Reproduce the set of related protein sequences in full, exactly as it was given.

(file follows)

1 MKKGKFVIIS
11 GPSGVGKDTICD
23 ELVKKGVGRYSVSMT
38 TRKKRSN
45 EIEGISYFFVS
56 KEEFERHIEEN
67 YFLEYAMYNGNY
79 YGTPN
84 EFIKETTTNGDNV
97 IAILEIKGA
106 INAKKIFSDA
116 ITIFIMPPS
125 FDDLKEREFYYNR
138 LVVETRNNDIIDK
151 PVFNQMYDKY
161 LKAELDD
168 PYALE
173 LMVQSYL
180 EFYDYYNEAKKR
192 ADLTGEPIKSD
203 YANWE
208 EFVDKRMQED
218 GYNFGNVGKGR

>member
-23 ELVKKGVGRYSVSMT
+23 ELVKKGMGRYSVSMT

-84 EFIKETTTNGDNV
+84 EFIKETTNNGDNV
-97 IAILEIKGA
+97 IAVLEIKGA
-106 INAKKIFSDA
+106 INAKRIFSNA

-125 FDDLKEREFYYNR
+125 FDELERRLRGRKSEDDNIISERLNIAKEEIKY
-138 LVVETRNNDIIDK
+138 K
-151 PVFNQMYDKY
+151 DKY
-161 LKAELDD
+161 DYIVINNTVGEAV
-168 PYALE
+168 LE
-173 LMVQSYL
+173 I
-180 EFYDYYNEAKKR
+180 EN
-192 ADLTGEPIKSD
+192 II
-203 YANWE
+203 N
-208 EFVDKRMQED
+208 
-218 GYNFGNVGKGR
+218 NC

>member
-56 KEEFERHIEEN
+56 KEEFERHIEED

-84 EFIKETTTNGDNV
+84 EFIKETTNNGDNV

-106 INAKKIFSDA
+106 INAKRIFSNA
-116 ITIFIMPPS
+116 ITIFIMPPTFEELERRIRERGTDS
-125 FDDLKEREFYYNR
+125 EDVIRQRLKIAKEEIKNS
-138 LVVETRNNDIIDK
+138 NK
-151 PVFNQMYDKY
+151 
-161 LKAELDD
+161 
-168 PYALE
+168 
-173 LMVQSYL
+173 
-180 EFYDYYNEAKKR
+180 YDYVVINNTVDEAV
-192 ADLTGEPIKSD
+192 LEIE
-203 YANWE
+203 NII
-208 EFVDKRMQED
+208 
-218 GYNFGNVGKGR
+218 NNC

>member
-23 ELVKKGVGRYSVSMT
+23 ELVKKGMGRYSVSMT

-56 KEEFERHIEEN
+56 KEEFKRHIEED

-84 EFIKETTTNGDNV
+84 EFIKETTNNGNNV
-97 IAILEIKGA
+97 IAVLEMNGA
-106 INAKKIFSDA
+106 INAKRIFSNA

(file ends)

1 MKKGKFVIIS
11 GPSGVGKDTICD
23 ELVKKGVGRYSVSMT
38 TRKKRSN
45 EIEGISYFFVS
56 KEEFERHIEEN
67 YFLEYAMYNGNY
79 YGTPN
84 EFIKETTTNGDNV
97 IAILEIKGA
106 INAKKIFSDA
116 ITIFIMPPS
125 FDDLKEREFYYNR
138 LVVETRNNDIIDK
151 PVFNQMYDKY
161 LKAELDD
168 PYALE
173 LMVQSYL
180 EFYDYYNEAKKR
192 ADLTGEPIKSD
203 YANWE
208 EFVDKRMQED
218 GYNFGNVGKGR

>member
-23 ELVKKGVGRYSVSMT
+23 ELVKKGMGRYSVSMT

-84 EFIKETTTNGDNV
+84 EFIKETTNNGDNV
-97 IAILEIKGA
+97 IAVLEIKGA
-106 INAKKIFSDA
+106 INAKRIFSNA

-125 FDDLKEREFYYNR
+125 FDELERRLRGRKSEDDNIISERLNIAKEEIKY
-138 LVVETRNNDIIDK
+138 K
-151 PVFNQMYDKY
+151 DKY
-161 LKAELDD
+161 DYIVINNTVGEAV
-168 PYALE
+168 LE
-173 LMVQSYL
+173 I
-180 EFYDYYNEAKKR
+180 EN
-192 ADLTGEPIKSD
+192 II
-203 YANWE
+203 N
-208 EFVDKRMQED
+208 
-218 GYNFGNVGKGR
+218 NC

>member
-56 KEEFERHIEEN
+56 KEEFERHIEED

-84 EFIKETTTNGDNV
+84 EFIKETTNNGDNV

-106 INAKKIFSDA
+106 INAKRIFSNA
-116 ITIFIMPPS
+116 ITIFIMPPTFEELERRIRERGTDS
-125 FDDLKEREFYYNR
+125 EDVIRQRLKIAKEEIKNS
-138 LVVETRNNDIIDK
+138 NK
-151 PVFNQMYDKY
+151 
-161 LKAELDD
+161 
-168 PYALE
+168 
-173 LMVQSYL
+173 
-180 EFYDYYNEAKKR
+180 YDYVVINNTVDEAV
-192 ADLTGEPIKSD
+192 LEIE
-203 YANWE
+203 NII
-208 EFVDKRMQED
+208 
-218 GYNFGNVGKGR
+218 NNC

>member
-23 ELVKKGVGRYSVSMT
+23 ELVKKGMGRYSVSMT

-56 KEEFERHIEEN
+56 KEEFKRHIEED

-84 EFIKETTTNGDNV
+84 EFIKETTNNGNNV
-97 IAILEIKGA
+97 IAVLEMNGA
-106 INAKKIFSDA
+106 INAKRIFSNA